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Whose fault was it?

Paul Krugman and Robin Wells writing in the New York Review of Books (HT: Brad DeLong) criticize Raghuram Rajan for believing that government policy bears a lot of responsibility for the housing crisis:

In the world according to Rajan, a professor of finance at the University of Chicago business school, the roots of the financial crisis lie in rising income inequality in the United States, and the political reaction to that inequality: lawmakers, wanting to curry favor with voters and mitigate the consequences of rising inequality, funneled funds to low-income families who wanted to buy homes. Fannie Mae and Freddie Mac, the two government-sponsored lending facilities, made mortgage credit easy; the Community Reinvestment Act, which encouraged banks to meet the credit needs of the communities in which they operated, forced them to lend to low-income borrowers regardless of risk; and anyway, banks didn’t worry much about risk because they believed that the government would back them up if anything went wrong.

Rajan claims that the Troubled Asset Relief Program (TARP), signed into law by President Bush on October 3, 2008, validated the belief of banks that they wouldn’t have to pay any price for going wild.

Krugman and Wells continue and argue that Rajan has fallen for a “politically motivated myth”:

Roubini and Mihm, by contrast, get it right:

“The huge growth in the subprime market was primarily underwritten not by Fannie Mae and Freddie Mac but by private mortgage lenders like Countrywide. Moreover, the Community Reinvestment Act long predates the housing bubble…. Overblown claims that Fannie Mae and Freddie Mac single-handedly caused the subprime crisis are just plain wrong.”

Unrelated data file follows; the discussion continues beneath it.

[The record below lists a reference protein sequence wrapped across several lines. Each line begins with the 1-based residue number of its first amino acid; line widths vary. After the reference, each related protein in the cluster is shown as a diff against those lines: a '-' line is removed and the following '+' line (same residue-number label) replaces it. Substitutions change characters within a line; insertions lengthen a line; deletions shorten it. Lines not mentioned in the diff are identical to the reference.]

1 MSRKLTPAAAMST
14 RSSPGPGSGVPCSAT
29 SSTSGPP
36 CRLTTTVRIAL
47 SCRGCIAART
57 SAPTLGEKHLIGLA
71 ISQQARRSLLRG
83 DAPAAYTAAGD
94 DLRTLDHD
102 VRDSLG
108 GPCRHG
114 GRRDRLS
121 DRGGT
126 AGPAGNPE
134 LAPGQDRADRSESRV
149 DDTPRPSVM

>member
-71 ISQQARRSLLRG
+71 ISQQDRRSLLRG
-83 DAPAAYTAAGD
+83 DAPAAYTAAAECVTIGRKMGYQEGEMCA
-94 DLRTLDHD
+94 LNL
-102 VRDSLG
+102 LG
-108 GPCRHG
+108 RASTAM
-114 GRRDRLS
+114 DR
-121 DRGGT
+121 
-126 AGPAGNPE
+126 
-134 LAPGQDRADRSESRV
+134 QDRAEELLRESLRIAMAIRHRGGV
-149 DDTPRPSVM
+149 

As others have pointed out, Fannie and Freddie actually accounted for a sharply reduced share of the home lending market as a whole during the peak years of the bubble. To the extent that they did purchase dubious home loans, they were in pursuit of profit, not social objectives—in effect, they were trying to catch up with private lenders. Meanwhile, few of the institutions engaged in subprime lending—such as Countrywide Financial—were commercial banks subject to the Community Reinvestment Act.

Countrywide is the perfect scapegoat. They aren’t Fannie or Freddie. They were unregulated by the Community Reinvestment Bank. But there was a connection between Countrywide and Fannie and Freddie. I don’t know if Roubini and Mihm ignored it or if Krugman is simply unaware of it. Here is Gretchen Morgenson in the New York Times:

Outwardly, Fannie and Freddie wrapped themselves in the American flag and the dream of homeownership. But internally, they were relentless in their pursuit of profits from partners in the mortgage boom. One of their biggest and most steadfast collaborators was Countrywide, the subprime lending machine run by Angelo R. Mozilo.

Countrywide was the biggest supplier of loans to Fannie during the mania; in 2004, it sold 26 percent of the loans Fannie bought. Three years later, it was selling 28 percent. What Countrywide got out of the relationship was clear — a buyer for its dubious loans. Now the taxpayer is on the hook for those losses.

Krugman never gives an iota or quark of blame for the crisis on government policies. I guess this comforts the faithful. It does not help his reputation as a truth-seeker.